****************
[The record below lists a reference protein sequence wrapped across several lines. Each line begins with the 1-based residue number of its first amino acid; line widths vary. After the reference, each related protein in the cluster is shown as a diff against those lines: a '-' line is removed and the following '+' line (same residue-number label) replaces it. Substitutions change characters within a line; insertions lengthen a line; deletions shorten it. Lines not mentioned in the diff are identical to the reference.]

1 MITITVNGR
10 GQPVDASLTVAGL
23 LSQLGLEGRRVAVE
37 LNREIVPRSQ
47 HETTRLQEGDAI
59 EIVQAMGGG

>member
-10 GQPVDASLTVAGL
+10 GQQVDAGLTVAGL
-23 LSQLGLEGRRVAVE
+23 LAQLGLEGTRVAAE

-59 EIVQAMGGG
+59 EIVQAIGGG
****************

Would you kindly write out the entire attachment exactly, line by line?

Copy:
[The record below lists a reference protein sequence wrapped across several lines. Each line begins with the 1-based residue number of its first amino acid; line widths vary. After the reference, each related protein in the cluster is shown as a diff against those lines: a '-' line is removed and the following '+' line (same residue-number label) replaces it. Substitutions change characters within a line; insertions lengthen a line; deletions shorten it. Lines not mentioned in the diff are identical to the reference.]

1 MITITVNGR
10 GQPVDASLTVAGL
23 LSQLGLEGRRVAVE
37 LNREIVPRSQ
47 HETTRLQEGDAI
59 EIVQAMGGG

>member
-10 GQPVDASLTVAGL
+10 GQQVDAGLTVAGL
-23 LSQLGLEGRRVAVE
+23 LAQLGLEGTRVAAE

-59 EIVQAMGGG
+59 EIVQAIGGG